Monday, July 5, 2010

Antwerp in World War II

At the beginning of my research I was hoping there was a book devoted to Antwerp's war time experience. Unfortunately, there is no such book in print, but there are two books about the V-weapons that feature a full chapter about Antwerp. London is known to be targeted by Hitler's V-1s and V-2s, but Antwerp was actually the city that was more heavily bombarded. Consequently, these two books each feature a chapter titled "City of Sudden Death" after the 1945 TIME article that popularized that nickname. The two books' chapters approach the subject from different angles, making them complimentary pair.

Impact: The History of Germany's V-Weapons in World War II was written by Benjamin King and Timothy Kutta. King was the Command Historian of the US Army Transportation Center at Fort Eustis, VA. Since my grandfather's 519th Port Battalion was a Transportation Corps unit, King's concern with supply issues was especially useful to me. His chapter on Antwerp tended to me more technical, focusing on bombing figures, rocket flight patterns, antiaircraft artillery, etc.

V-2: A Combat History of the First Ballistic Missile was written by Tracy D. Dungan. Dungan runs His chapter deals more with the personal experience of the people who suffered through the bombardment.

When my book Longshore Soldiers is published this month, I'm pleased to report its description will further contribute to the study of WWII Antwerp.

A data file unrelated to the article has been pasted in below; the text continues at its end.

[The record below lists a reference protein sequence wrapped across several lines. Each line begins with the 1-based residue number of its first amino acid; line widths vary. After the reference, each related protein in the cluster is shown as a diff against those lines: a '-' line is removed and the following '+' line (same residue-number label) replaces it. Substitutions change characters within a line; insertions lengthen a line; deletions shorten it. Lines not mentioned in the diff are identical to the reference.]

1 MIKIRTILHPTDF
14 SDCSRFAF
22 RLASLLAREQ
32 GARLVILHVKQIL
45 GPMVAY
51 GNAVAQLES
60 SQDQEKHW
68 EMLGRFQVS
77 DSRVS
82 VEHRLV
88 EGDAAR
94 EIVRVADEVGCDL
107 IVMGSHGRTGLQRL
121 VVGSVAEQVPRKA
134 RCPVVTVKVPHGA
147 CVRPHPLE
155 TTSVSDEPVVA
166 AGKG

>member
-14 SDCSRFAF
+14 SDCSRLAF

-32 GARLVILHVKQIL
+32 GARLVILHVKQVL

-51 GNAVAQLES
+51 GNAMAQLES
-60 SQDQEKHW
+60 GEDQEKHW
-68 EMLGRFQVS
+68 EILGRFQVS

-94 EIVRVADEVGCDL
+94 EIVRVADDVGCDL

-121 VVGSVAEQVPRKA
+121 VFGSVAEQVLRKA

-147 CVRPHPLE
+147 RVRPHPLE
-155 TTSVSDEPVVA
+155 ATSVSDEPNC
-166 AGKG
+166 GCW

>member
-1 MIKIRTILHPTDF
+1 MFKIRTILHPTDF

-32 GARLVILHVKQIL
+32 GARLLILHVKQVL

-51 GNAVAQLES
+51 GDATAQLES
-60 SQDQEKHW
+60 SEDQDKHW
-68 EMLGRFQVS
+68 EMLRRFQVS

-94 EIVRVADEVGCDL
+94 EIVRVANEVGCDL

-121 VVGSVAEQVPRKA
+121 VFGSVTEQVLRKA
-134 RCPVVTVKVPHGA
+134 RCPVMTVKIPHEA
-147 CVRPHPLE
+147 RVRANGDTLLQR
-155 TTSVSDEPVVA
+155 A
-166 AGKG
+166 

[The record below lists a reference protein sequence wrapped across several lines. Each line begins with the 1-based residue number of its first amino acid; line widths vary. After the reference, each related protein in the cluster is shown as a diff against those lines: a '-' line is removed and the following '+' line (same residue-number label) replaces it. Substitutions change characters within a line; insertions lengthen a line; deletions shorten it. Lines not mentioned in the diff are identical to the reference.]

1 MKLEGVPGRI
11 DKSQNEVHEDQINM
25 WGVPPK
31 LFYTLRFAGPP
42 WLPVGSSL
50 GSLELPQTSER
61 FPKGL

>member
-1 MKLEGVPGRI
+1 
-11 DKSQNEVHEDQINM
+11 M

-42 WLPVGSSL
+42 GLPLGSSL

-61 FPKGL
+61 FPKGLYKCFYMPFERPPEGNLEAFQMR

1. Hi

    Don't know if you have come accross this but I am interested in my family history with which there may be a connection.

    I am lead to believe that my uncle, Bob Westover, was temporarily promoted to command reconstruction of Antwerp Docks and it's Associated railway following it's capture to allow the forwarding of allied supplies.

    Sadley I have no records to support this as, following his death, another part of the family were "very effective" in disposing of his possesions and papers.

    I would be very grateful if you could supply any other information on this.

    I have spoken briefly with some members of PFT, the Belgian railway preservation group who may have information on this but nothing has come to light, presumably as the railway at that time would have been under military rather than railway company control.


  2. Hi Ian, You might want to check out The Saga of the 708 Railway Grand Division by A. G. Gregory, published in 1947. You should be able to get a copy through inter library loan. The 708 was the Army unit in charge of the railway in Belgium. I believe the book lists the names of all the guys who were in it.

    The National Archives has a searchable page for WWII enlistment records. I found a couple Robert Westovers. Maybe you could find some clues there.


Thank you for your comment! You can email me too (see at right).